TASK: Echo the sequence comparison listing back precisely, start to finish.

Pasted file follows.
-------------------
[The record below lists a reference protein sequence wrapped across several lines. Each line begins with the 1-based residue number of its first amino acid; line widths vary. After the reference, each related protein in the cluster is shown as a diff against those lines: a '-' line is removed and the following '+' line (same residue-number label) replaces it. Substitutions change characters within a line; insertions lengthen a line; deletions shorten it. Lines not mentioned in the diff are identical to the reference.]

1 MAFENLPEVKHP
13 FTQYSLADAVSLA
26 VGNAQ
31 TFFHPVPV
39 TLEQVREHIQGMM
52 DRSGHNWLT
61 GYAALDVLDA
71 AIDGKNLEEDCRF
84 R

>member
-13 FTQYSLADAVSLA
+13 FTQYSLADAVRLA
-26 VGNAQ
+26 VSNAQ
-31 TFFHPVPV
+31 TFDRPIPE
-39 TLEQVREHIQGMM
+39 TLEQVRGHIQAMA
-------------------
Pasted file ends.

[The record below lists a reference protein sequence wrapped across several lines. Each line begins with the 1-based residue number of its first amino acid; line widths vary. After the reference, each related protein in the cluster is shown as a diff against those lines: a '-' line is removed and the following '+' line (same residue-number label) replaces it. Substitutions change characters within a line; insertions lengthen a line; deletions shorten it. Lines not mentioned in the diff are identical to the reference.]

1 MAFENLPEVKHP
13 FTQYSLADAVSLA
26 VGNAQ
31 TFFHPVPV
39 TLEQVREHIQGMM
52 DRSGHNWLT
61 GYAALDVLDA
71 AIDGKNLEEDCRF
84 R

>member
-13 FTQYSLADAVSLA
+13 FTQYSLADAVRLA
-26 VGNAQ
+26 VSNAQ
-31 TFFHPVPV
+31 TFDRPIPE
-39 TLEQVREHIQGMM
+39 TLEQVRGHIQAMA